HUE vs SAT
To finish this example, let’s head back to my first Hue/Saturation effect in the color inspector. Let’s scroll down to the next curve called Hue vs Sat and sample a Hue with the eyedropper. By bringing down the middle point, you can decrease the overall saturation of that hue in her shirt.
HUE vs LUMA
Similar to the Hue vs Sat curves, this curve selects hues and allows you to adjust their luminance. You can manually add points or use the eyedropper.
LUMA vs SAT
This curve comes with two points. The point on the left represents your shadows and the point on your right is your highlights. If you drag the left point up, it will increase saturation in the shadows and down will desaturate it. Use the eyedropper to sample a specific luminance value that you can use as an anchor to adjust a saturation value lower or higher than it.
SAT vs SAT
This curve also comes with two points. When working with Sat vs Sat, think of your image as divided into two parts. One part contains values that have a lot of saturation. The other contains values for the less saturated elements. The point on the left controls saturation for the less saturated values. The point on the right controls the more saturated values. Dragging either point up or down affects those saturation levels respectively. If you’ve worked with Adobe Photoshop’s vibrance effect, you can achieve similar results. Use the eyedropper to add points to use as an anchor.
Areas of the image with less saturation have been brought up, while areas of the image with more saturation have been brought down.
ORANGE vs SAT (or any color you want vs SAT)
This curve also has two points. By default, it’s set to orange because it works great with varying saturation that might occur in the skin tones.
When you want to increase saturation in the orange colors with less saturation, drag the point on the left up. When you want to decrease saturation in the more saturated oranges, drag the point to the right down. Use the eyedropper to sample any color in your image and watch the curve switch to that color while adding a mark where that saturation sample you selected lies. Adjust the line to taste.
In the image above, the eyedropper was used to sample the blue shirt. A point was added by clicking close to the line where the saturation values lie. The saturated aqua colors were brought down slightly and the others were boosted. The point added was used as an anchor.
You can also choose a different color by clicking the downward arrow next to the word Orange vs Sat. Drag the point on the outer circle towards the color you want to adjust.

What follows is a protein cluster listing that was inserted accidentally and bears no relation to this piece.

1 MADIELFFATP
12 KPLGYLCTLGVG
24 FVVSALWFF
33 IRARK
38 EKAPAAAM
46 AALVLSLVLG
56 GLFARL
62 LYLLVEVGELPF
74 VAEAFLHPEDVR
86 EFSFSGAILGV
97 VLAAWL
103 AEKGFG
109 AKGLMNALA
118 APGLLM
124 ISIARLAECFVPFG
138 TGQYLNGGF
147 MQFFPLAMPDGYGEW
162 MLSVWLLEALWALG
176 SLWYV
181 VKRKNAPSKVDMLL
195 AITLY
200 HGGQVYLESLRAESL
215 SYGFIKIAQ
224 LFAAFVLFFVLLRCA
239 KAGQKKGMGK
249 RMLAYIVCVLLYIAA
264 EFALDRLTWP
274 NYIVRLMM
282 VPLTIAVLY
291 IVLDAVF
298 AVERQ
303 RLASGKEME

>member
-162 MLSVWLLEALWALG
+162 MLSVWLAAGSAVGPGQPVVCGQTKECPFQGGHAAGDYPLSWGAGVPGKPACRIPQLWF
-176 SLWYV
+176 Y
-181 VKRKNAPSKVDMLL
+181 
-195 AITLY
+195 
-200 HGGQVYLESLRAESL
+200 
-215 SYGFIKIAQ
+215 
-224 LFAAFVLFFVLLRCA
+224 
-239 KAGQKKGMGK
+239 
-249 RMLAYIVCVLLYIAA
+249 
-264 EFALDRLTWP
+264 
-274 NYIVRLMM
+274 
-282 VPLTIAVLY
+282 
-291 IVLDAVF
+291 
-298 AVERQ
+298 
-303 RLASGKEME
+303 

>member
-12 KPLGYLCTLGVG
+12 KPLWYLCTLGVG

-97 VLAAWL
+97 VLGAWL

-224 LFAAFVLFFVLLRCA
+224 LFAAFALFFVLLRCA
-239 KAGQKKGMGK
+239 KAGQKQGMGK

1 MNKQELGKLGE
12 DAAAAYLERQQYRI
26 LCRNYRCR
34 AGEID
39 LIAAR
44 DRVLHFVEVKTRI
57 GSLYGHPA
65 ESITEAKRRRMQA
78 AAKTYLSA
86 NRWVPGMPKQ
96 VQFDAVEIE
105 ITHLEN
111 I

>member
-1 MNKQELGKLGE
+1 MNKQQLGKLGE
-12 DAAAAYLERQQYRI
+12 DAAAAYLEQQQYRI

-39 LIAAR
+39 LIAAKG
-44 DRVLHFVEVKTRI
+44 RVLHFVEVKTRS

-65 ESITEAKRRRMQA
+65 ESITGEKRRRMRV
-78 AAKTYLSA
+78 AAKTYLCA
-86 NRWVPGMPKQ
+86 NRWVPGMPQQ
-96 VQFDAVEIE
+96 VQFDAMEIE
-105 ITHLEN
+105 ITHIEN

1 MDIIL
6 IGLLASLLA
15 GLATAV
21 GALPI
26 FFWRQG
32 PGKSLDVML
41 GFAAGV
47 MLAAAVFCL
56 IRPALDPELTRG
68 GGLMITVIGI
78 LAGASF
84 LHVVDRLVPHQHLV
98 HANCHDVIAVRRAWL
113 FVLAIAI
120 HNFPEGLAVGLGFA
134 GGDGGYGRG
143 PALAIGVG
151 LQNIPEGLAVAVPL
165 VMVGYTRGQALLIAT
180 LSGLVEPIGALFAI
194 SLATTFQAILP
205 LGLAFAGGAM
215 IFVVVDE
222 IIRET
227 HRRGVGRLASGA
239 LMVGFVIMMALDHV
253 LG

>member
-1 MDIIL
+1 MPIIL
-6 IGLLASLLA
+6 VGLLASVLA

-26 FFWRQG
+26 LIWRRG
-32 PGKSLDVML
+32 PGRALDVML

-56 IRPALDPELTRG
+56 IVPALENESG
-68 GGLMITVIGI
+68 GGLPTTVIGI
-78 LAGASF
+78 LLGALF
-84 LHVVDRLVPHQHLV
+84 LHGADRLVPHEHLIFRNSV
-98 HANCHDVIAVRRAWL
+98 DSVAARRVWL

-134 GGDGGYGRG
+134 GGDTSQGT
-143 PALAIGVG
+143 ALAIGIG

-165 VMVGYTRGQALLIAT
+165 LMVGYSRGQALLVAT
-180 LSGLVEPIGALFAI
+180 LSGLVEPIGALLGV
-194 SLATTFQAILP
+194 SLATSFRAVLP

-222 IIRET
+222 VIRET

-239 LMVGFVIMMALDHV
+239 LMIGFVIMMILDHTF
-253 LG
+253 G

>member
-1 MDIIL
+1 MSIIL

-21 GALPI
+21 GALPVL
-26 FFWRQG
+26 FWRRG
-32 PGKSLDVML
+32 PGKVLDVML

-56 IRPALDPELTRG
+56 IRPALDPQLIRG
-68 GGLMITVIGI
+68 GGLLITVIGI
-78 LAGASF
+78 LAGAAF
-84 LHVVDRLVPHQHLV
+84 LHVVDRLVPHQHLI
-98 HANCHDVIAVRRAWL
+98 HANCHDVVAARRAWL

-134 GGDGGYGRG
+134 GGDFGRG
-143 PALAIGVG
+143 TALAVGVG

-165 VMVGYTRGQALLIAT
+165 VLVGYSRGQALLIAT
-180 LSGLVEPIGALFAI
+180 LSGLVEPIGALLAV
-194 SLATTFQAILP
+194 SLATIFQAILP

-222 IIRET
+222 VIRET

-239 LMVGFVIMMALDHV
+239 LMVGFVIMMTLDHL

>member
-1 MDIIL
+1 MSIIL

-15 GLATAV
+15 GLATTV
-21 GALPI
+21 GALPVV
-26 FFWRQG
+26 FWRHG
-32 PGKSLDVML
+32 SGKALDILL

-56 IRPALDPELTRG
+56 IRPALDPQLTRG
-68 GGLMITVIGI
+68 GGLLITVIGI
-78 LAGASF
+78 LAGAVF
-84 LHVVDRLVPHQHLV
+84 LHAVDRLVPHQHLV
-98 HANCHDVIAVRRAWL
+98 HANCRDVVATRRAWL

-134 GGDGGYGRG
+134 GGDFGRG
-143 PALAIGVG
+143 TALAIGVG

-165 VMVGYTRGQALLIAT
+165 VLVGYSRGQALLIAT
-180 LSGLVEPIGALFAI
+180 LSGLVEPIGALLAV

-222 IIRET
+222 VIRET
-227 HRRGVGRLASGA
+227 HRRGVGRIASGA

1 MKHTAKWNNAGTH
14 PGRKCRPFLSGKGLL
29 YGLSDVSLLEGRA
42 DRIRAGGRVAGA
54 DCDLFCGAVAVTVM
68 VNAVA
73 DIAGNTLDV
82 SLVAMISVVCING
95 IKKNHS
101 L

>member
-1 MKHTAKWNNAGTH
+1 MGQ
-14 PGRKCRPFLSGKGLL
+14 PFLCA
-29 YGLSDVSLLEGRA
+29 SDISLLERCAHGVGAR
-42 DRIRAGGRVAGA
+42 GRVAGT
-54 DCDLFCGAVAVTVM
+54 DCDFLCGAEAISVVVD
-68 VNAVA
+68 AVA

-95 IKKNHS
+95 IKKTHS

Lastly, just like color curves and color wheels, the overall Hue/Saturation curve effect can be keyframed.
Now that we’ve concluded our journey of the new color effects, it’s time to take a look at a few other options available for color grading in FCP X. One happens to be Balance Color, available under the “Color and audio enhancements” menu (the “Magic Wand” menu at the bottom left-hand portion of the Viewer), or from the Final Cut Pro “Modify” menu.
When applied to a clip, it automatically white balances it by analyzing scope information. It doesn’t always work great in some situations. But you have options. In the video inspector, you can change the method of color balance from automatic to white balance. Once you do, an eyedropper is revealed. Instructions appear in the viewer telling you what to do next.
Use the eyedropper to select a color in the image that is supposed to be white, and the image adjusts accordingly. Don’t be afraid to try selecting multiple points to see what effect it has on your image. You can then toggle between automatic and white balance to see which looks best.
Another great addition is the ability to apply custom Look-up Tables (LUTs). LUTs give you the ability to add predefined looks to your image which can be tweaked to your preference. In previous versions of FCP X, you were forced to use a 3rd party plugin or use pre-installed camera LUTs (Note: Camera LUTs show under the General Metadata View of the inspector window). Now in the info inspector is the ability to add a custom camera LUT.
In the effects browser, there is also a Custom LUT effect that can be applied to a clip in the timeline. Once applied to a clip, you can then load any LUT you want from your system via the inspector window.
Under the video inspector, choosing a custom LUT to load from your system.
Not too long ago I encouraged you that if you had previously given up on FCP X, now was the time to give it another look. The addition of the color grading features in 10.4 makes it even more exciting. One could argue that, except for on rare occasions, all the primary and secondary color corrections you would previously do in a third-party app, can now all be done in FCP X. The newest version offers flexibility for any creator to work with the color effects they’re most comfortable with. These new features build on a list of others not mentioned in this article like native 360 video support and HDR content delivery. Combine this with its already existing toolset and we just may have a game changer.